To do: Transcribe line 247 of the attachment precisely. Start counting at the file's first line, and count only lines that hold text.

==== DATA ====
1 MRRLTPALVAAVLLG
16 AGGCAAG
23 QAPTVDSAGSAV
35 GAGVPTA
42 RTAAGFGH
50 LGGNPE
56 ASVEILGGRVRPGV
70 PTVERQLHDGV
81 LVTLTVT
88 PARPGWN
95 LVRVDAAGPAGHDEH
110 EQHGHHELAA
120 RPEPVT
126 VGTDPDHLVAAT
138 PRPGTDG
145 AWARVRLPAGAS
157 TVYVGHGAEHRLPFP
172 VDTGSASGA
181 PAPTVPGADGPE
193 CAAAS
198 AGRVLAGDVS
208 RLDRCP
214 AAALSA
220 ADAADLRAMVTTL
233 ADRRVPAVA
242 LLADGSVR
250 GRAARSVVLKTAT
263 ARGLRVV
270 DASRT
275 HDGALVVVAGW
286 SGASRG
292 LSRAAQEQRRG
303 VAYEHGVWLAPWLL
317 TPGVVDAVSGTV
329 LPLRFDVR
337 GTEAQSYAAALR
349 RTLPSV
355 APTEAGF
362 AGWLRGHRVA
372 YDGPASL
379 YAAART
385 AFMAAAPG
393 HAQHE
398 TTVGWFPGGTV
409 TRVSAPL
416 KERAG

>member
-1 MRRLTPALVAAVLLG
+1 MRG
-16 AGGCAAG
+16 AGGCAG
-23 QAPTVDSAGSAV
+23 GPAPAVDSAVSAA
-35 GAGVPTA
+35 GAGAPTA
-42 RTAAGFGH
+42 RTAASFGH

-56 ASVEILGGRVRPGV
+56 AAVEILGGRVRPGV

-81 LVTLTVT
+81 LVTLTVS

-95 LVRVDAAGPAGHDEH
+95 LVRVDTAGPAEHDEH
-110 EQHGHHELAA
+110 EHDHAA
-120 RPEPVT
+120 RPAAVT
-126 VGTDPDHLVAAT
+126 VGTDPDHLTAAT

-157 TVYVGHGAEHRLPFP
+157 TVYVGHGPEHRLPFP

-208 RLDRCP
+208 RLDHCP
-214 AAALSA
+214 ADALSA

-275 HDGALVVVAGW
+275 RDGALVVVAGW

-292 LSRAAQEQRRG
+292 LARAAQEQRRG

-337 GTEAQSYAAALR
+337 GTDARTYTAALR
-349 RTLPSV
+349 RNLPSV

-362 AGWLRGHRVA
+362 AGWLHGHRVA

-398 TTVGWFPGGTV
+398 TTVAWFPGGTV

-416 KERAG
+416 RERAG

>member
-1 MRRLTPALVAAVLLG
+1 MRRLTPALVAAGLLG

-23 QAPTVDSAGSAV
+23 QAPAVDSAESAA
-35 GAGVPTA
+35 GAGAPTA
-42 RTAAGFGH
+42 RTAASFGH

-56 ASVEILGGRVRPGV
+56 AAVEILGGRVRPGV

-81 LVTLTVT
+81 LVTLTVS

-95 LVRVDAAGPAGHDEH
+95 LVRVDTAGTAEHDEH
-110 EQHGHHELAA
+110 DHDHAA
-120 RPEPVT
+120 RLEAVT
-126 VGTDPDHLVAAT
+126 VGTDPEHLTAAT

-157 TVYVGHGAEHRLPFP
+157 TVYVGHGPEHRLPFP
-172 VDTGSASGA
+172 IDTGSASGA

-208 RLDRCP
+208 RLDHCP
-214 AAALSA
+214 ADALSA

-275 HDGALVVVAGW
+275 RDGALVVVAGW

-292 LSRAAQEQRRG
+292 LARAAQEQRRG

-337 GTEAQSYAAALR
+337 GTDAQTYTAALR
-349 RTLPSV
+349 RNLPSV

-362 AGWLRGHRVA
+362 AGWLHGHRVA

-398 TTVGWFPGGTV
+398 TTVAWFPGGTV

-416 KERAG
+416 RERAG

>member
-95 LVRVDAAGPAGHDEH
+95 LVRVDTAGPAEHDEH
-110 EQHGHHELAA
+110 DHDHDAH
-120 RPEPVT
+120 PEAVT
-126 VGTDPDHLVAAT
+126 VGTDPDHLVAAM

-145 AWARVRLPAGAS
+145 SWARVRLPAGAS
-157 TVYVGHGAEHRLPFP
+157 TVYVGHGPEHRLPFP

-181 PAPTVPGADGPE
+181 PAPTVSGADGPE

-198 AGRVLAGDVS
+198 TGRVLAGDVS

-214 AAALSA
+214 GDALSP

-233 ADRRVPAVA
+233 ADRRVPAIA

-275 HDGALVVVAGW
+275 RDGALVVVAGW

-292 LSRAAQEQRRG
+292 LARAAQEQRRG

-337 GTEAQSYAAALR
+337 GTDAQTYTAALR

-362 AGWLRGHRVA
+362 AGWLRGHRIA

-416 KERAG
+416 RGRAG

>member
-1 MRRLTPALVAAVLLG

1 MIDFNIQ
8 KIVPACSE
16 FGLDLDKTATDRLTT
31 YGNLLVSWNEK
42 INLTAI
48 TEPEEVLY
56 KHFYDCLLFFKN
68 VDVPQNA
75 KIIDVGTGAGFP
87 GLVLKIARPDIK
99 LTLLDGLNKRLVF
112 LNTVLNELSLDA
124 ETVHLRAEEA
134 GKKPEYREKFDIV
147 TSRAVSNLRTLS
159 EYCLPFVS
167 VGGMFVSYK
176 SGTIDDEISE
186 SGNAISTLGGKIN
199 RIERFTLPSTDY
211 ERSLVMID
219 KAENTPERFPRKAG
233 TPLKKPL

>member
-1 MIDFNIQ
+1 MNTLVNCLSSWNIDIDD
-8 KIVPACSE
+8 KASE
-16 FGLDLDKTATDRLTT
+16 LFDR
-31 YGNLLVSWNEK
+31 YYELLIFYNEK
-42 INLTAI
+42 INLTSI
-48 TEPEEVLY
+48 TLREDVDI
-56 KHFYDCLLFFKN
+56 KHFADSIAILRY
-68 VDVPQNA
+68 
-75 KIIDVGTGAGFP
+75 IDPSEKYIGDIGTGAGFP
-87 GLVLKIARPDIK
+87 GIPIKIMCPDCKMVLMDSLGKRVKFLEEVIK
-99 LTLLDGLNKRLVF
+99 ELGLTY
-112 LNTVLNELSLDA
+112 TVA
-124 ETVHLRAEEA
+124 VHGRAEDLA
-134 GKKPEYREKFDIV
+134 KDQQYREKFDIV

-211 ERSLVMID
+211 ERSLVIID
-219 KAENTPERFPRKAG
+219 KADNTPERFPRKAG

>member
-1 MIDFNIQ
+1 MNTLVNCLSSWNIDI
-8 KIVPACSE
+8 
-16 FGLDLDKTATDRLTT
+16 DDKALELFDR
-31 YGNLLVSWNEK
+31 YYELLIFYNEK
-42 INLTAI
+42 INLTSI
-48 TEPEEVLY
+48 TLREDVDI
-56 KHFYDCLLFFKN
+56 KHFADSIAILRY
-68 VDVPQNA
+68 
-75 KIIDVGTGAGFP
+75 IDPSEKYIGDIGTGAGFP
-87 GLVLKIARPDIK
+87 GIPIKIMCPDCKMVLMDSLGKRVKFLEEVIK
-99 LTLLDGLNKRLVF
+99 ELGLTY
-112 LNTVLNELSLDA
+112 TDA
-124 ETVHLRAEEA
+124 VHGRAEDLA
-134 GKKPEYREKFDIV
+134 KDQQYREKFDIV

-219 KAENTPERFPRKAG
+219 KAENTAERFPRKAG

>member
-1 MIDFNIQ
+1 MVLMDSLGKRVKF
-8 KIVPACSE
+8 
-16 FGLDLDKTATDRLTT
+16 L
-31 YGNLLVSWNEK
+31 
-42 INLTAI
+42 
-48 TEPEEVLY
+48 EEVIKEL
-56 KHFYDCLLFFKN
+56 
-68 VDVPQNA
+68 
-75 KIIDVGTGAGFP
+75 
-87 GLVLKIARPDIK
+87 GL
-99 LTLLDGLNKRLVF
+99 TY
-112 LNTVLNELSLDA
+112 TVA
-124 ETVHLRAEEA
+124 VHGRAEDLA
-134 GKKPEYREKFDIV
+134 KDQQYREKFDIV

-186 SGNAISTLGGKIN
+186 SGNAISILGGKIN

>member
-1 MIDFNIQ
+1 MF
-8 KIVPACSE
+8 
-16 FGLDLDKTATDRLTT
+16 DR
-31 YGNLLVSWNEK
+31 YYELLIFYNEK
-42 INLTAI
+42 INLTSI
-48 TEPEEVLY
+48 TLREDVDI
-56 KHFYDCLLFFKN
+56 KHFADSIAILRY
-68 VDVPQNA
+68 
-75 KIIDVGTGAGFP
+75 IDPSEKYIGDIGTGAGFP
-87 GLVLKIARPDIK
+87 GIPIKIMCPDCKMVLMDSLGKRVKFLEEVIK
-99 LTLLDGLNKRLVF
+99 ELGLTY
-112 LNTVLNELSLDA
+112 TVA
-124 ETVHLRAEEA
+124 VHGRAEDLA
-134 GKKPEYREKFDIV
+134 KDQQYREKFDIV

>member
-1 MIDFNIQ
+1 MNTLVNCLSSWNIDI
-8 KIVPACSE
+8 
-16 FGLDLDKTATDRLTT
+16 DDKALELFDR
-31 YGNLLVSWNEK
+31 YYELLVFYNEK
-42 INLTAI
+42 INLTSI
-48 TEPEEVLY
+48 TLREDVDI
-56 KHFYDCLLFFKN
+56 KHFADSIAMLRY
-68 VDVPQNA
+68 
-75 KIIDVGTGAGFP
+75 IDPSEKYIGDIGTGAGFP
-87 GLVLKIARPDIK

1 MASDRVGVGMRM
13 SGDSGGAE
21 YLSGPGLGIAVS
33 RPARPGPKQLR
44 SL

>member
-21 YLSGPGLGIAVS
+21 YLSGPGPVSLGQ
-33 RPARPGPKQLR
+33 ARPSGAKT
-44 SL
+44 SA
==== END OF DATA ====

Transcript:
-124 ETVHLRAEEA